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Lessons From Wisconsin For Elizabeth Warren

This article is more than 10 years old.
Wisconsin Gov. Scott Walker, center, holds his first cabinet meeting at the state Capitol Wednesday, June 6 in Madison, Wis., after Walker beat Milwaukee Mayor Tom Barrett in a recall election. (AP)
Wisconsin Gov. Scott Walker, center, holds his first cabinet meeting at the state Capitol Wednesday, June 6 in Madison, Wis., after Walker beat Milwaukee Mayor Tom Barrett in a recall election. (AP)

There are many things about the unsuccessful campaign to unseat Gov. Scott Walker in Wisconsin that should worry Elizabeth Warren’s campaign team.

No Shows

In Wisconsin, anti-Walker forces believed that getting their voters to the polls would be enough to defeat a politician who had become a lightning rod for public employee dissatisfaction. Yet the turnout that they predicted would drive Walker from office never showed up.

Union Dissent

Even more disconcerting, despite union leaders campaign against Walker, including sit-ins and other protests that drew national attention, he still carried nearly 40 percent of union households. Apparently they bought Walker’s message.

No Obama

Believing turnout would approximate what President Obama reached in the 2008 general election in Wisconsin, in 2012 the anti-Walker forces actually turned out 436,000 fewer votes than Obama received — Obama won by a nearly 14 points. Meanwhile a multimillion dollar advertising campaign coupled with an aggressive get-out-the-vote operation and early voting, gave Walker 1.33 million votes to the 1.26 million votes for John McCain. Milwaukee Mayor Tom Barrett was outspent 7 to 1.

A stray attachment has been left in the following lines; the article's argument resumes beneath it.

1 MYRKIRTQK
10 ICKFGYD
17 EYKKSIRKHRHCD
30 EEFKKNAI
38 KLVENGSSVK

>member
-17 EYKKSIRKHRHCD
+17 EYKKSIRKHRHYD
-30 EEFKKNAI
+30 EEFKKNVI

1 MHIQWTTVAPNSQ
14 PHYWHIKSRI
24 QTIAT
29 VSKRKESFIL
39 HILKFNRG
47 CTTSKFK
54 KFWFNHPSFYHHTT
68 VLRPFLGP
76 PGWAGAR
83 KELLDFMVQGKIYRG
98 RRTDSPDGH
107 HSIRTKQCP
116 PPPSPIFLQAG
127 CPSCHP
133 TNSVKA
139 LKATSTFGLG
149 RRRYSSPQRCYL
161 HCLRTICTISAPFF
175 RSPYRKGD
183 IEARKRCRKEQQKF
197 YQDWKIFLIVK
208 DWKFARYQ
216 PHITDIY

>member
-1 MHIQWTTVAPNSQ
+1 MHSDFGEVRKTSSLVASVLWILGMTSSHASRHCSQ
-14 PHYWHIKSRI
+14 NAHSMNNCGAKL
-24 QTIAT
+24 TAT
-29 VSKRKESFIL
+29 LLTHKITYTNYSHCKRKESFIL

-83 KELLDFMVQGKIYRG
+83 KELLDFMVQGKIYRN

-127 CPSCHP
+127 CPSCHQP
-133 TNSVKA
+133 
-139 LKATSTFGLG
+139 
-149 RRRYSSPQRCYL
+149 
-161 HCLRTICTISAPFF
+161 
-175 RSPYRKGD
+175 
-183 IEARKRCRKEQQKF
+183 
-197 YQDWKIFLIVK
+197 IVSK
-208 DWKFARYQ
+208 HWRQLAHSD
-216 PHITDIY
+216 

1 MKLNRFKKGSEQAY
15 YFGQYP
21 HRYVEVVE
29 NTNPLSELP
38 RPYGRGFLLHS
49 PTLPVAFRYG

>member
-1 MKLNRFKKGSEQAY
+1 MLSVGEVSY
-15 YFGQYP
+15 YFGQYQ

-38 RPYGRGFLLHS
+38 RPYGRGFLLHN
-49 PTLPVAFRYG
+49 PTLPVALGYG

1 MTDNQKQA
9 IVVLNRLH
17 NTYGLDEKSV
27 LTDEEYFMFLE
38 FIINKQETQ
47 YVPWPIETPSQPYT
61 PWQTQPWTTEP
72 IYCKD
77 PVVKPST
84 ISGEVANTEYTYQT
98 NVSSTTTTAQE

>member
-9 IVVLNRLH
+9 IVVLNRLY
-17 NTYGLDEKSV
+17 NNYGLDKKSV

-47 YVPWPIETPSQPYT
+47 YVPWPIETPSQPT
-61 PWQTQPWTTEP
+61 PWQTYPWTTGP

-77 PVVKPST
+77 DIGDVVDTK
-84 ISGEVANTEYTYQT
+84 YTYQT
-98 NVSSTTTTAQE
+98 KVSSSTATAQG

The missing 436,000 people who had voted for Obama but didn’t show up for Barrett in 2010 were younger, poorer, less politically engaged and more likely to vote Democratic. But getting them to the polls is far more difficult than sending emails, tweeting, and calling your neighbors.

The John Roberts Court

The Wisconsin Democracy Campaign, a nonpartisan watchdog group, estimates that spending on Walker’s race by the candidates and outside groups will reach $75-80 million. This absurdity is a direct result of the Roberts court’s unleashing of corporate financial bullying in the Citizen’s United case.

Writing in The Fiscal Times, Merrill Goozner, said that Walker was aided by “a massive ground and air operation funded by right wing [superPACs.] Virtually every potential Republican voter in the state trekked to the polls, while organized labor’s vaunted ground game failed miserably in mobilizing voters.”

Avalanche Of Negativity

The tens of millions the Republicans spent beat labor at organizing and communicating. Business writer Goozner said they saturated the airwaves with negative campaign ads and subjected voters to endless robo-calls and false messages from door-to-door canvassers. The overall effect of an avalanche of negativity is to drive turnout down, especially among less informed and young voters, many of whom may well vote Democratic.

Significantly, the same voters who sided with Walker would have given President Obama a comfortable lead in a match-up with Mitt Romney.

Ticket splitting has clear precedent in Massachusetts. Painful as it is for me to recall, Ronald Reagan carried Massachusetts twice. Voters have put Republicans into the governor’s office frequently while voting Democratic for everything else. Relying on the president’s popularity to carry Warren across the finish line is a gamble.

Warren needs a clear message. That is where the Walker campaign excelled; his message was, "Keep me and I’ll keep cutting bureaucrats and I’ll keep cutting your taxes." The Warren campaign doesn’t seem to have a message other than “fightin’ for the middle class,” which offers no proof and no plan.

One Of Us

Union membership in Massachusetts is smaller than Wisconsin’s; its votes, added to those of the state’s liberal base, aren’t enough to beat Sen. Scott Brown. He is popular among working class voters who see his pickup truck and jock radio banter as signs he’s one of theirs. Indeed, his bumper sticker says “One of us.”

Those familiar with the Warren operatives say they may be weak in message and media, but they’re good at identifying and turning out their vote. Wisconsin shows how risky that can be.

This program aired on June 11, 2012. The audio for this program is not available.

Dan Payne Democratic Political Analyst
Dan Payne is a Democratic political analyst for WBUR.



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